According to the complaint, the email goes on and appears to assert that the credit card tips, which Host International requires its tipped employees to report before paying them back out and uses to determine their taxable earnings, are somehow not “employee-reported tips.” The lawsuit says explanations in her letter “are illogical.”
The lawsuit argues that there is “nothing in federal or state withholding laws prohibiting defendants from using a separate mechanism to allow plan participants to defer their reported credit card tips according to their elections. Likewise, there is no provision in the plan that carves out reported credit card tips from being included as ‘effectively available compensation’ qualifying for pre-tax deferrals.”
The plaintiff followed up with a letter to the retirement committee and plan administrator. The response upheld the claims administrator’s conclusion and stated, in part, “[a]s we have previously explained in [the claims administrator’s letter] and in prior correspondence, an employer cannot, under the terms of the plan and federal tax law, make your elected pre-tax deferrals of tip compensation out of anything other than your regular wages paid through payroll that remain after taking deductions for all required tax withholdings and other authorized deductions from your pay.”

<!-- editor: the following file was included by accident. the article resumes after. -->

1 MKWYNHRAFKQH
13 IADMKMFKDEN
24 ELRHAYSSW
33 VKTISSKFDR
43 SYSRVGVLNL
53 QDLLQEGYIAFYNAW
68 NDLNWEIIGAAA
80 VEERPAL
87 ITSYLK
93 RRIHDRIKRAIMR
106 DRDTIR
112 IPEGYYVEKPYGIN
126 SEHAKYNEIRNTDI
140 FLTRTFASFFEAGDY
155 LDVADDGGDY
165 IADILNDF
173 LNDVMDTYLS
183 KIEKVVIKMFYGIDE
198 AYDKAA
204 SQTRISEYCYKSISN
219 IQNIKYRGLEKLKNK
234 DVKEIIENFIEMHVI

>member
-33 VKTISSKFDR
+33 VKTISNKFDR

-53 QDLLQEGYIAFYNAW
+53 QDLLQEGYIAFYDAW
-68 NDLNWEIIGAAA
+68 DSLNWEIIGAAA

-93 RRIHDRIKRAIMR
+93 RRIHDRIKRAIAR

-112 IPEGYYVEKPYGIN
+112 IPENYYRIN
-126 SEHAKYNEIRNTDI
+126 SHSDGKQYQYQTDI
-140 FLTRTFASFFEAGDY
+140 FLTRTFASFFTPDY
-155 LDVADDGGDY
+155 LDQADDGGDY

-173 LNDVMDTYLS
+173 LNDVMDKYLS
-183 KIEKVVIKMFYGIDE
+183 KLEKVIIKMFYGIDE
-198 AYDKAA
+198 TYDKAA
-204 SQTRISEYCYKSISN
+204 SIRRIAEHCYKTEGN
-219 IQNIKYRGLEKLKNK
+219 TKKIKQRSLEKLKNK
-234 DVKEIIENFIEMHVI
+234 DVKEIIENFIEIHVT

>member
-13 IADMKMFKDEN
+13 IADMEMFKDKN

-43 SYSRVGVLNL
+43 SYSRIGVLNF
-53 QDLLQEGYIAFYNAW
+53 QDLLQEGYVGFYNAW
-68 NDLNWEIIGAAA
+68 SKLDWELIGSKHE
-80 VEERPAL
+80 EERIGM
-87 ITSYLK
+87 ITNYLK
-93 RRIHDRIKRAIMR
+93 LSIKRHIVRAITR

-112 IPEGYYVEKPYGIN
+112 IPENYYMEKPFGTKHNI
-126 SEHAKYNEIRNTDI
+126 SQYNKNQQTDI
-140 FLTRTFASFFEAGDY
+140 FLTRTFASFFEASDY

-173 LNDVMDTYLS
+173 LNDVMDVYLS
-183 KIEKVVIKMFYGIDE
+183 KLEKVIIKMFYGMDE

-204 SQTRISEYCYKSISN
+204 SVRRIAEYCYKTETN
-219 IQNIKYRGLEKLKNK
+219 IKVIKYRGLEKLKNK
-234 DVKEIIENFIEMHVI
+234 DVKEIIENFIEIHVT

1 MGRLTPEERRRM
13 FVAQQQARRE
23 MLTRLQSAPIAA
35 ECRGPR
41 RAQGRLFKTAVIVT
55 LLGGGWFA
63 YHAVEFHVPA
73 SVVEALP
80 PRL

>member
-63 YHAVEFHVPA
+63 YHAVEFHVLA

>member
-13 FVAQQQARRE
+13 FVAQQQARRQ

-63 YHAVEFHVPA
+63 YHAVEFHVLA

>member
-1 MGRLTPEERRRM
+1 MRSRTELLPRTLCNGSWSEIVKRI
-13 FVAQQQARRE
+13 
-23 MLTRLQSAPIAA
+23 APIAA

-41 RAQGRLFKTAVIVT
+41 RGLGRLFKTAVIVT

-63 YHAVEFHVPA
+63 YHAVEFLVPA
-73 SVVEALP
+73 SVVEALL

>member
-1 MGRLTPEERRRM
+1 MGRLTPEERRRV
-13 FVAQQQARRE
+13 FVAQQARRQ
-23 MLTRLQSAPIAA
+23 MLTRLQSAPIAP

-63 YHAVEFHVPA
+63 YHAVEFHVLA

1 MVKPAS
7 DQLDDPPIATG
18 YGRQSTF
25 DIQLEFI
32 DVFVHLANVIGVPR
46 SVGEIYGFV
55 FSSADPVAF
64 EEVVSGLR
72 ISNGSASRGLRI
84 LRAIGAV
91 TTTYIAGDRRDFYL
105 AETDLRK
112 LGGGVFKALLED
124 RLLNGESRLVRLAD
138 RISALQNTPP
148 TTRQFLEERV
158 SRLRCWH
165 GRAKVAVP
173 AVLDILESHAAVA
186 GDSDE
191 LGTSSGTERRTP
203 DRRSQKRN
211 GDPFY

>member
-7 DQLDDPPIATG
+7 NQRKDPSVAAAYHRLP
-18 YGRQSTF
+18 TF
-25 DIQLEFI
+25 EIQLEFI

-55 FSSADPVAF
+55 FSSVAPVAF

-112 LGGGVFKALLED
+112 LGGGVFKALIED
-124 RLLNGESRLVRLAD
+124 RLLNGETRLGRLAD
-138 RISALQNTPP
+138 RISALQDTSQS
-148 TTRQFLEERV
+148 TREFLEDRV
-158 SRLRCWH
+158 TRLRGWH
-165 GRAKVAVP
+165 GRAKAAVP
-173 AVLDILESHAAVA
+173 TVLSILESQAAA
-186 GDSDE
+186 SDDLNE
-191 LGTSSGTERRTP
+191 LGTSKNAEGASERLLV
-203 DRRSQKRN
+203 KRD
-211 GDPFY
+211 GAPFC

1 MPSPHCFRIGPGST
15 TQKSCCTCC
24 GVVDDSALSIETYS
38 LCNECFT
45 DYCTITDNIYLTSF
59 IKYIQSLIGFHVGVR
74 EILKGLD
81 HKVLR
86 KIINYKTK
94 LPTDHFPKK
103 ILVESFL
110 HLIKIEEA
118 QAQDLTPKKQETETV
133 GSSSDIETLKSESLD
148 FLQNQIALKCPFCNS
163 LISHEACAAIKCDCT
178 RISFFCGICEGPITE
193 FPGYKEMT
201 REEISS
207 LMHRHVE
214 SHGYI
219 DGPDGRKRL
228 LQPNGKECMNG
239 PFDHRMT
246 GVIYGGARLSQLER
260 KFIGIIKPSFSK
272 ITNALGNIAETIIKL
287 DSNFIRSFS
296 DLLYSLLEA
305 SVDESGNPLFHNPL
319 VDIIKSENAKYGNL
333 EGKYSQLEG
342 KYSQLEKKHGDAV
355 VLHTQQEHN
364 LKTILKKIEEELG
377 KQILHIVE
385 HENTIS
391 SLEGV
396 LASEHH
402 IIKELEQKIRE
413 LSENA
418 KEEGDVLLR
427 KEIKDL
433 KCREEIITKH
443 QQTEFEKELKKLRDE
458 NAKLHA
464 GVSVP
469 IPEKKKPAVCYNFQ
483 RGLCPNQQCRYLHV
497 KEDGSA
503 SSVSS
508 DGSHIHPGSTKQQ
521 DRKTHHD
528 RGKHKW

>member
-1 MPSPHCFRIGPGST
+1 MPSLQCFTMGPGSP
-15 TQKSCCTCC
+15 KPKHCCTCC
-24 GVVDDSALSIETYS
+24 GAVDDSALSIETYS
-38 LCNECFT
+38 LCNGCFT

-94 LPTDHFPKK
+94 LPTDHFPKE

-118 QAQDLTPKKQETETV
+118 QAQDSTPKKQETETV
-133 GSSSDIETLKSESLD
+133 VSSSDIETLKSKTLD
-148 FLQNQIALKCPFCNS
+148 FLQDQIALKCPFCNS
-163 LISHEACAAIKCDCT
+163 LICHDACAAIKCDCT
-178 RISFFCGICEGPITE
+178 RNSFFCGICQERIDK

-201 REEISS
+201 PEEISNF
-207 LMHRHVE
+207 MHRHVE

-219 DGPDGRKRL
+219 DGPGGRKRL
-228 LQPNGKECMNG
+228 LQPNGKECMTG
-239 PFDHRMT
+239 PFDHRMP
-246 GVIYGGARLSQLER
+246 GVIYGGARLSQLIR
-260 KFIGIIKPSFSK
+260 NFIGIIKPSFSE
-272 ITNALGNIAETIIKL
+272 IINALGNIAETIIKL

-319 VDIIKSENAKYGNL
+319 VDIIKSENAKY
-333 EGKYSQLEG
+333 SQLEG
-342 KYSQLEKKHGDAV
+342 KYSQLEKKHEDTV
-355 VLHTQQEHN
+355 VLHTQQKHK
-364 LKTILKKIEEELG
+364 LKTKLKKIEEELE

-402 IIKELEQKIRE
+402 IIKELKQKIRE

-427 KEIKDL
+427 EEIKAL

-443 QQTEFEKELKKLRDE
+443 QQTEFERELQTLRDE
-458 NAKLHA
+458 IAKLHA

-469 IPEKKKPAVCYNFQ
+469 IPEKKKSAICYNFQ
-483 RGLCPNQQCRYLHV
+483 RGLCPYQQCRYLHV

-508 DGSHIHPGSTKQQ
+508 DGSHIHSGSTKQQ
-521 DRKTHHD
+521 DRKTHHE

The plaintiff then filed the lawsuit alleging that the defendants acted contrary to the plan document by preventing him and others from contributing a portion of their reported tips based on their deferral elections. In addition, the lawsuit alleges that by denying plan participants who are tipped employees the right to defer reported tips, the defendants have violated the anti-discrimination provision of ERISA Section 510. “While highly compensated and/or non-tipped employees are permitted to apply their pre-tax deferral election to the entirety of their reported income, tipped employees such as plaintiff are only permitted to defer a portion of their reported income,” the lawsuit states.
The plaintiff points out that denial of a 401(k) plan participant’s right to defer his or her reported tips not only contradicts the plan document, it potentially jeopardizes the tax-qualified status of the plan.
He further accuses the defendants of failing to prudently consider their interpretation and administration of the plan document and adopting “an arbitrary position … thereby avoiding the need to follow the participant’s election to defer a percentage of the income.”
As a result of the defendants’ alleged fiduciary breaches, the lawsuit says the plan has suffered losses from the contributions from tipped participants, their matching contributions and earnings those contributions would have accrued as plan assets.
Among other things, the lawsuit asks for an accounting of the amounts that would have been contributed to the plan and the earnings those amounts would have generated but for the defendants’ breaches and disgorgement, restitution and/or restoration to the plan of those amounts.
Host International has not yet responded to a request for comment.